Diagnosis and treatment of narcolepsy recommended by the Department of Neurology at National Neuroscience Institute.
Diagnosis of narcolepsy
To diagnose narcolepsy, the patient must first undergo a detailed medical history and physical examination, and keep a sleep diary to rule out bad sleeping habits such as frequent late nights and insufficient sleep as the cause of his symptoms.
This is followed by an overnight polysomnogram: the patient’s sleep is monitored in a hospital, and various bodily functions and indicators like breathing, blood oxygen levels, snoring and heart rate are taken through the night.
A multiple sleep latency test is also performed to assess how easily the patient falls asleep in the day, and the type of sleep patterns produced during these bouts of sleep.
Treatment for narcolepsy
As part of the treatment, a specialist may prescribe medication and lifestyle modifications to boost alertness and control symptoms. For example, a postlunch power nap can be a simple and effective way to keep daytime sleepiness in check.
Dr WS Shahul Hameed,Consultant,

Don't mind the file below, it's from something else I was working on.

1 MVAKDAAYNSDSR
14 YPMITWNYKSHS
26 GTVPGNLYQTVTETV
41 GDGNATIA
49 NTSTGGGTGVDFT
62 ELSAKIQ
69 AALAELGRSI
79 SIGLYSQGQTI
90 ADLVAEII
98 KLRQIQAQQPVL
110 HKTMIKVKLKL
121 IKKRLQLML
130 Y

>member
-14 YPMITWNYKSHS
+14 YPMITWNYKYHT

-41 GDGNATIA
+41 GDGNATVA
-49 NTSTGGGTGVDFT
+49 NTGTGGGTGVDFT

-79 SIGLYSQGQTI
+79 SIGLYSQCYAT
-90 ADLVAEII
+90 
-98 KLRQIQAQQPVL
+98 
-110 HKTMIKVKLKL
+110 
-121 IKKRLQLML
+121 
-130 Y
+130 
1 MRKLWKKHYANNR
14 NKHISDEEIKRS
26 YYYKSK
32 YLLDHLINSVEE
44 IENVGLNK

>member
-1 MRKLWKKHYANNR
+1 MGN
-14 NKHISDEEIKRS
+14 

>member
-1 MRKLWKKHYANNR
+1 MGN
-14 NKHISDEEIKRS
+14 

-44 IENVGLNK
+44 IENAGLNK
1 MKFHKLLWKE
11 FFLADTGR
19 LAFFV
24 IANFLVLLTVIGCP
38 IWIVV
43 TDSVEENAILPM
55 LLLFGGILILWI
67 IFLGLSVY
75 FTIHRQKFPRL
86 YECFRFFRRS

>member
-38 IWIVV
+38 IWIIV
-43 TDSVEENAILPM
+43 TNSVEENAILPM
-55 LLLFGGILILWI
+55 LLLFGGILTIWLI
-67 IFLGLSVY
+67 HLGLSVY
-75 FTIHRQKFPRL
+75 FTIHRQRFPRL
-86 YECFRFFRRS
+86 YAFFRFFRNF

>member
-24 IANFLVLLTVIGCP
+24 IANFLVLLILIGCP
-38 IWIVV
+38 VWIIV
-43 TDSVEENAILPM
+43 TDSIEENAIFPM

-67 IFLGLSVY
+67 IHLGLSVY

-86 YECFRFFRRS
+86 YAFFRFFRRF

Department of Neurology,
National Neuroscience Institute (NNI), a member of the SingHealth group said: “Health awareness is high in Singapore and bosses are generally understanding when their employees approach them (about their diagnoses). They often don’t have a problem with their employees taking a catnap during the day if that helps to manage the sleepiness caused by narcolepsy.”
Undiagnosed narcoleptic sufferers can face problems at work, with their sudden bouts of sleepiness often mistaken for laziness, said Dr Hameed.
However, once they have been diagnosed and receive treatment, the situation can change “dramatically” for the better, he added. For example, patients can take 20 to 30 minutes of their hourlong lunch break for a nap in a quiet spot in the office, before getting back to their daily responsibilities. Besides power naps, medication can be prescribed to help patients stay alert during long meetings.
Dr Hameed recalled the case of a teenage patient whose cataplexic episodes caused problems at school. He prescribed medication to help keep her attacks under control.
Patients can also cultivate lifestyle habits like keeping to a healthy regimen of sleeping seven to eight hours a night, not drinking excessively, and avoiding medication that causes drowsiness.